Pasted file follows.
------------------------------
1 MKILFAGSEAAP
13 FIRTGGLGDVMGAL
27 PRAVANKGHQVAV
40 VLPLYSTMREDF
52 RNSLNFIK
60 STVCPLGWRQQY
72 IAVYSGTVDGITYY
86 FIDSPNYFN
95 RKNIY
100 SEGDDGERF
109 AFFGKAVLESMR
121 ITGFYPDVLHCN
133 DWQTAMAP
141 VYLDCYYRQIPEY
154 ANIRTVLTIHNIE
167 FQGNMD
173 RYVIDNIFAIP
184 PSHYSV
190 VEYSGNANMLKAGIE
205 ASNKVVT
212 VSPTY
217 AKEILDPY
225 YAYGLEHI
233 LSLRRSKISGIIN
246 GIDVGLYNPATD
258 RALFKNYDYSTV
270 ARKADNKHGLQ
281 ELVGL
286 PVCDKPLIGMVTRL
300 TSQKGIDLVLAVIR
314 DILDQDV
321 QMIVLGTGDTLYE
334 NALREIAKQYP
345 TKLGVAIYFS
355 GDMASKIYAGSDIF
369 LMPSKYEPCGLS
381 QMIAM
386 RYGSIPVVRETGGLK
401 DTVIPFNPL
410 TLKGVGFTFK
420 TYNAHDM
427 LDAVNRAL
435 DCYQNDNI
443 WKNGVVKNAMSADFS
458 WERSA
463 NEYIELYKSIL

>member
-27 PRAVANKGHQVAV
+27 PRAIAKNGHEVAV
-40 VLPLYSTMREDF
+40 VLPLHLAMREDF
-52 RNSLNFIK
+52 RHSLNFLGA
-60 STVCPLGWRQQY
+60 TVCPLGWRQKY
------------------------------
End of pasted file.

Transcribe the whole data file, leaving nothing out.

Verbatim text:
1 MKILFAGSEAAP
13 FIRTGGLGDVMGAL
27 PRAVANKGHQVAV
40 VLPLYSTMREDF
52 RNSLNFIK
60 STVCPLGWRQQY
72 IAVYSGTVDGITYY
86 FIDSPNYFN
95 RKNIY
100 SEGDDGERF
109 AFFGKAVLESMR
121 ITGFYPDVLHCN
133 DWQTAMAP
141 VYLDCYYRQIPEY
154 ANIRTVLTIHNIE
167 FQGNMD
173 RYVIDNIFAIP
184 PSHYSV
190 VEYSGNANMLKAGIE
205 ASNKVVT
212 VSPTY
217 AKEILDPY
225 YAYGLEHI
233 LSLRRSKISGIIN
246 GIDVGLYNPATD
258 RALFKNYDYSTV
270 ARKADNKHGLQ
281 ELVGL
286 PVCDKPLIGMVTRL
300 TSQKGIDLVLAVIR
314 DILDQDV
321 QMIVLGTGDTLYE
334 NALREIAKQYP
345 TKLGVAIYFS
355 GDMASKIYAGSDIF
369 LMPSKYEPCGLS
381 QMIAM
386 RYGSIPVVRETGGLK
401 DTVIPFNPL
410 TLKGVGFTFK
420 TYNAHDM
427 LDAVNRAL
435 DCYQNDNI
443 WKNGVVKNAMSADFS
458 WERSA
463 NEYIELYKSIL

>member
-27 PRAVANKGHQVAV
+27 PRAIAKNGHEVAV
-40 VLPLYSTMREDF
+40 VLPLHLAMREDF
-52 RNSLNFIK
+52 RHSLNFLGA
-60 STVCPLGWRQQY
+60 TVCPLGWRQKY